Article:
Guaranteed prices to boost agricultural economy
7.32
The provision of a guaranteed price for selected items is also considered an important measure to further energize the farmers. This would reduce the uncertainty of those who are involved in respective fields. Accordingly, the following guaranteed price structure will be implemented.
a. The guaranteed purchase price of paddy will be increased to Rs.50 per kilogram. commencing from the 2015 Maha season. Depending on the variety, moisture contain and the quality, paddy will be graded. Stringent purchasing procedures will be implemented to avoid corruption and misuse which is the foremost intention of the government.
b. The guaranteed purchase price of potatoes will be increased to Rs.80 per kilogram. commencing from the next harvest.
c. The guaranteed purchase price of tea leaves will be increased to Rs.80 per kilogram.
d. The guaranteed purchase price of rubber to be Rs.350 per kilogram. The guaranteed price scheme for tea leaves and Rubber will be implemented subject to a comprehensive evaluation of the industry within a short span of time. This process will facilitate the origination of a suitable mechanism to introduce the proposed guaranteed purchase prices listed above.


Hand tractors at concessionary prices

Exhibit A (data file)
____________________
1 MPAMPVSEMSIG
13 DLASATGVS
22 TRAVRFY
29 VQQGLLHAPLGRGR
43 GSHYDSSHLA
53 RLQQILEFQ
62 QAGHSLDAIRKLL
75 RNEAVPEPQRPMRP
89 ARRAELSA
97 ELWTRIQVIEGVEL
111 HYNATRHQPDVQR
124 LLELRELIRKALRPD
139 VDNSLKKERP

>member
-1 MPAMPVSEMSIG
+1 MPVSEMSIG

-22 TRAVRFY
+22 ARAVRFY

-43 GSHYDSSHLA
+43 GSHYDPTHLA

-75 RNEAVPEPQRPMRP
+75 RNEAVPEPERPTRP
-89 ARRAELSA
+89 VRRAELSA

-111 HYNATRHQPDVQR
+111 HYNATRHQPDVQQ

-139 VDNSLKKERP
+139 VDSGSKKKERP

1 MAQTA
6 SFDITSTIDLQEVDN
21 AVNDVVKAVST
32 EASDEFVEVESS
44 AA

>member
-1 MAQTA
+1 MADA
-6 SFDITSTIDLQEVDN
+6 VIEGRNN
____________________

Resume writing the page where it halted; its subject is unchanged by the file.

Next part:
7.33
A concerted effort will be made by our government to reduce the price of hand tractors for the use of farming community i n a focused effort t o upgrade t he agriculture sector. A comprehensive evaluation of t he present tax and other cost factors will be taken into account in arriving at a feasible price. Hand tractors offered to the farmers at a lower price would not only make them efficient but also promote the concept of mechanization of agriculture.

7.34 We are also happy to state that the fertilizer subsidy will continue. However, the quality of fertilizer will be upgraded to meet international standards. We will be socially responsible unlike the previous regime, which contributed to the CKD.



7.35 We will be consulting t he farmer community and relevant cooperative societies for t he best technology and financing terms to the farmer community.

7.36 Our President Maithripala Sirisena hails from a farming commun
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  • Namiq Azhar Mohideen Sunday, 01 February 2015 11:21 AM

    We welcome the new government budget, it is really helpful to the poor masses. At the same time I would like to remind the new government to also think of workers who are employed abroad, specially in the Middle East, majority of them work in difficult conditions, some help from the government will be supportive. The main foreign exchange earner for the country is the remittance from the expatriate workers.